that plan did not work out
As you will see eventually, below, the “1,450 sq ft” duplex true-penthouse Manhattan loft #6A at 65 N. Moore Street just sold at $2.625mm with a huge premium for the (266 sq ft, approximately) terrace. Unadjusted for the outdoor space, that’s $1,810/ft in a small no-frills condo (8 units, key-lock elevator) on a prime Tribeca block. Granted the space is a beautiful combination of modern and classic elements, but that one-landing stairway eats up a non-trivial amount of space (given the overall scale) and the master bedroom is open to the lower level and is the transit area for the private roof deck.
The price is hardly unprecedented, as it is not quite exactly the same price as this curious LLC paid less than two years ago. (In this case, it is curious that the anonymity provided for bold-faced names is ruined in this case by a bold-faced trustee named on the deed record.) If you are as well-heeled an LLC as this one should be, buying at $2.68mm on September 24, 2010 and re-selling at $2.625mm may be a trivial economic matter (a loss of $260,000, just considering sales prices, commission, and transfer taxes), but I suspect that the original business plan did not involve leaving so quickly, or with so much money left behind. [Oopsie update: I don’t keep up with my bold-faced names: this was the marital abode of two very bold faces, for whom marriage did not bode so well; this Page Six entry from 2010 gives the opening scene; that explains a lot about the "plan" that did not work out.].
a space for loft lovers who love stairs
Some people like duplex lofts because of the physical and psychic separation afforded by two levels; others view the stairway as wasted space. (In this case, perhaps 200 sq ft wasted in a space that is only “1,450 sq ft” to begin with.) Being on the top floor helps this duplex floor plan, a lot, as there are only the 3 living room windows on the entire main floor. The second bedroom / study gets a skylight at the (otherwise) dark end of that floor, and light pours down the stairway in the middle of the loft from the upper level windows in the master. Without that upper level, the irregular floor plan is very challenging, indeed.
The wood columns, beams and joists are drool worthy, for those of us who get our keyboards wet. All that wood is echoed in the window frames and the cherry staircase, and complemented by two brick walls in the living room. I am not sure if that original wood column piercing the limestone kitchen counter is a jarring element or an adroit juxtaposition, but I am sure I could grow to like it.
let’s go riffing
Contrast the #6A floor plan, with all that extra light from the duplex and skylights, to the same main floor space on a lower floor (no bedroom, one bathroom floor plan, here; “1,012 sq ft” the last time it sold). That one was marketed as a “diamond in the rough”, so is likely to be a buy-and-gut. Just playing with numbers, that thing might be in contract as high as $1,235/ft (if full price), but I don’t think there can more than about $300/ft in renovation costs for the different condition of #6A and that one, implying that the #6A interior space was worth about $1,535/ft, leaving nearly exactly $400,000 of #6A’s value from the private terrace (if ballpark numbers can be “[anything] exactly”).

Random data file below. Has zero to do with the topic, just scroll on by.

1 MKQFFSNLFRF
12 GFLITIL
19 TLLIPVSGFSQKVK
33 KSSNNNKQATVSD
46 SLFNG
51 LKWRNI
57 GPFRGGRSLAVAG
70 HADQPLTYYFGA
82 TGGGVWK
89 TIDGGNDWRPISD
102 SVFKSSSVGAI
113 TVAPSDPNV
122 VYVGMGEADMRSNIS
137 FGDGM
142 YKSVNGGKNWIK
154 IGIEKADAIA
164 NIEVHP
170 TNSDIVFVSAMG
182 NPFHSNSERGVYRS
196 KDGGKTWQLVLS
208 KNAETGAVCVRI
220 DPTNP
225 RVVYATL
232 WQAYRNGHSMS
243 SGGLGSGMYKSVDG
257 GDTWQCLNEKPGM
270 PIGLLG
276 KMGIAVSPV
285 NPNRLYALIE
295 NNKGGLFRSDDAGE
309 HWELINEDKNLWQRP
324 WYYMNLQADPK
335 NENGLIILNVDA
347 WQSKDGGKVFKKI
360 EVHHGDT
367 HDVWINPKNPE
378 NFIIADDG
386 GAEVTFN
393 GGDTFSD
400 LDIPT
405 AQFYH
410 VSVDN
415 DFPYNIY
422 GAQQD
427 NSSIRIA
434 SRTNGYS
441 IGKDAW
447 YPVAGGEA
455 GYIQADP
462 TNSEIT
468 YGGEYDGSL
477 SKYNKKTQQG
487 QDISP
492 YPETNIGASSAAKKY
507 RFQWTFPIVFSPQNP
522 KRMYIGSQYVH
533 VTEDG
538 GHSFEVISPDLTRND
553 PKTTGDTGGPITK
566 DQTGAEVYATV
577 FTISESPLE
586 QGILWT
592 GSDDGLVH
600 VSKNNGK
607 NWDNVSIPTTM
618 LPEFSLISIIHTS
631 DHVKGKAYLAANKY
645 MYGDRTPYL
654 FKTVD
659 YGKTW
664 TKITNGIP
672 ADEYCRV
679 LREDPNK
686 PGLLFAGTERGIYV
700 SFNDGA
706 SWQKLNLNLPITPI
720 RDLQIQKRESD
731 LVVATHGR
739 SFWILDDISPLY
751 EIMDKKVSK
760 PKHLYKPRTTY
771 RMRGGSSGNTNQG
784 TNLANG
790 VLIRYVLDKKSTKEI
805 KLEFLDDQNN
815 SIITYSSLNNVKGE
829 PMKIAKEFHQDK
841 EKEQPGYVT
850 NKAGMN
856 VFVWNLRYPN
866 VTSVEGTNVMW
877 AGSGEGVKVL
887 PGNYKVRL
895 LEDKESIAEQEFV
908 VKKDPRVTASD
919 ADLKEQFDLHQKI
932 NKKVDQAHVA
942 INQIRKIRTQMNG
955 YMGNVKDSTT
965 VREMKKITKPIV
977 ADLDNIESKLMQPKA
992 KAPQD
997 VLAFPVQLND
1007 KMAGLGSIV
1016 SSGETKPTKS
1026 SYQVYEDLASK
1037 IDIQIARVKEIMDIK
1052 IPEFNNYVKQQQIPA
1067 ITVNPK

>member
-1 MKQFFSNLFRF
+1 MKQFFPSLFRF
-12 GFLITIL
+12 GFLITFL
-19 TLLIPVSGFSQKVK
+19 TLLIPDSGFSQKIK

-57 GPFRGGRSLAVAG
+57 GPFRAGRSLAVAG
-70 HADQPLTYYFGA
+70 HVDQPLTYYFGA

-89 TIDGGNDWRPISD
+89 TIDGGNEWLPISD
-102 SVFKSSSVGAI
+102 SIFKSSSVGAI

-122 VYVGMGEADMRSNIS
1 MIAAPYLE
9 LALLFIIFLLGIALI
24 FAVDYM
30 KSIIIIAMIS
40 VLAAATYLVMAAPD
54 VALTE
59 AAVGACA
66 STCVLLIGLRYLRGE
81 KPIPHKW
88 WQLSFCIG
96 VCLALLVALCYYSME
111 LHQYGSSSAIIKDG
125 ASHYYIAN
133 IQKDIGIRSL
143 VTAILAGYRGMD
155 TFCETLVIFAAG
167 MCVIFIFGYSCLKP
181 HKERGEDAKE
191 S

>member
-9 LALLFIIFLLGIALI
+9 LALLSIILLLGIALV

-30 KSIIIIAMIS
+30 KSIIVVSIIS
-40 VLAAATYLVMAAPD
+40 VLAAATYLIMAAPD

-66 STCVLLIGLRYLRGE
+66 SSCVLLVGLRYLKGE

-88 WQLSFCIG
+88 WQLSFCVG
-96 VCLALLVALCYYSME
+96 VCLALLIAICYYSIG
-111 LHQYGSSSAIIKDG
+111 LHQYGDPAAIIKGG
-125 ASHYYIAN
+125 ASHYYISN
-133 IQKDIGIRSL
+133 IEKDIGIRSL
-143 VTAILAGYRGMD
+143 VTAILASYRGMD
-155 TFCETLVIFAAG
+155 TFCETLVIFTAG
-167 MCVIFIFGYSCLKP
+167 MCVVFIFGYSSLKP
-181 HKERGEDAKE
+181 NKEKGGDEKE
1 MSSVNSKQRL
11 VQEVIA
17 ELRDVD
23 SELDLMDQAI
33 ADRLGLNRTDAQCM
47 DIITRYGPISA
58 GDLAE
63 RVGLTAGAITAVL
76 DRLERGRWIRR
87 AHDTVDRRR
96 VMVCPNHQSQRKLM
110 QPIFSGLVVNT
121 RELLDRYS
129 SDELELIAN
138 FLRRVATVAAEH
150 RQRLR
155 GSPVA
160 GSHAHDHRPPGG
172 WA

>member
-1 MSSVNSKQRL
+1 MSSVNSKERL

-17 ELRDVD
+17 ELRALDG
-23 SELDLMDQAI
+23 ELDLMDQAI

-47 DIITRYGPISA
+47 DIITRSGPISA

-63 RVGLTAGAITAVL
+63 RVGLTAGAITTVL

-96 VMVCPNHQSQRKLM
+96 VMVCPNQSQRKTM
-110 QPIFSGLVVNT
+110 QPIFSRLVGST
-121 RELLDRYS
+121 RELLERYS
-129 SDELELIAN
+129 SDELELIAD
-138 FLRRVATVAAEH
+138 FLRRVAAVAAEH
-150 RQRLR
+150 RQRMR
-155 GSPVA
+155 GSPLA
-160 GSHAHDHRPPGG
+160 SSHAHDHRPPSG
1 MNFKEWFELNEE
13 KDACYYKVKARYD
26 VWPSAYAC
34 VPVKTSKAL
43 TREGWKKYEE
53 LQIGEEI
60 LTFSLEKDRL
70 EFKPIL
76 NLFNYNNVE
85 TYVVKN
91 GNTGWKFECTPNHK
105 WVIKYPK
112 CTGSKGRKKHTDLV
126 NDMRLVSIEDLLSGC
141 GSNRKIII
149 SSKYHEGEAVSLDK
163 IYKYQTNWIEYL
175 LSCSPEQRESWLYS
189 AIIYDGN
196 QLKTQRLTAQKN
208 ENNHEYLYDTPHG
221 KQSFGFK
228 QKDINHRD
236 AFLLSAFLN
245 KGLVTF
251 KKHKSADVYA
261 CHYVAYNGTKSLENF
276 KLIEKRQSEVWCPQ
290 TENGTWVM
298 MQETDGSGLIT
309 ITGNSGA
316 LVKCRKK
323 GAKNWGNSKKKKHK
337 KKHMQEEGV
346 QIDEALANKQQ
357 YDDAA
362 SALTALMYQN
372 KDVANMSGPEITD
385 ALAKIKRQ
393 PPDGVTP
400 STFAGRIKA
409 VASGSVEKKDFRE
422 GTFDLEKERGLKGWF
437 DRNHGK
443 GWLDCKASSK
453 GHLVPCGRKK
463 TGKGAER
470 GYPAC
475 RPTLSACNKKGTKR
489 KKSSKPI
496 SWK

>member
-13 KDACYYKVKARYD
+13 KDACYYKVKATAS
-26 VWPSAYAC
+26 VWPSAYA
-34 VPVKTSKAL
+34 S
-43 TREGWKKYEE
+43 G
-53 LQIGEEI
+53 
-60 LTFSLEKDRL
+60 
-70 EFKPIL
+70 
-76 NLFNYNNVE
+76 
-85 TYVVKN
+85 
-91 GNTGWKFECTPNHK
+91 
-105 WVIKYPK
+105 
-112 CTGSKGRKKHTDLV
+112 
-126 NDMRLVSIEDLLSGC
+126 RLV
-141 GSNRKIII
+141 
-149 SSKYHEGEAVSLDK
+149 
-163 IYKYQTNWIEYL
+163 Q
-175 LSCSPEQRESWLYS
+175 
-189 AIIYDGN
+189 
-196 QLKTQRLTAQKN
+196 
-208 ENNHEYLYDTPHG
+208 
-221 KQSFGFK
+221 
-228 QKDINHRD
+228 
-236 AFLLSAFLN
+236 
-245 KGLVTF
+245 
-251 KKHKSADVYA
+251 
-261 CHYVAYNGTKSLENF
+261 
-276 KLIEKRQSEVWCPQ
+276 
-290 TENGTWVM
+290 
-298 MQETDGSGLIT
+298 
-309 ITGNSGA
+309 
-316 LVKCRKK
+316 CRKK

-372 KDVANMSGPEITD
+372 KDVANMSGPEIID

The ballpark logic is defensible, but that result is … odd. If the terrace is the “226 sq ft” the dimensions imply, the $400,000 exterior space was worth $1,770/ft, 15% more than the implied value of the interior space. Granted, this rooftop space has several seriously premium elements to it (direct access from the master suite, a scale that is nicely proportionate to the interior space, and it opens up panoramic views not available from the main level), but this adjustment exercise is so far out of The Miller’s general rubric of 25% – 50% as to raise eyebrows.
That’s why I titled this post with “very valuable terrace”, as my eyebrows are raised but stay raised after playing with the numbers. In order for this terrace to be worth as little as 50% of the interior space, the adjusted value of loft #6A would be $1,679/ft. When that lower floor “diamond in the rough” closes we will have a better idea of what unimproved interior space is worth in this small condo, but I will be surprised if the difference in condition between that diamond and this penthouse is anywhere near as much as $444/ft. After all, there is pretty restrained bragging about the #6A finishes (“fully appointed elegant limestone kitchen…. gracious Cherrywood staircase …. good closet space and a new bathroom”). Time will tell.
Tribeca is for views
That master suite and terrace are on top of a 6-story building in prime Tribeca. There are other Manhattan neighborhoods with low-scale buildings (Harlem, East Village, to name two) but only Soho is a prime Manhattan loft neighborhood with the possibility of views like from #6A in prime Tribeca at such a low height. Views from the 6ht (and 7th) floor are always a matter of angles, but these angles work out very well. Hardly unusual for Tribeca, and probably justifying a significant premium for the outdoor space. Not $1,770/ft necessarily, but still….
© Sandy Mattingly 2012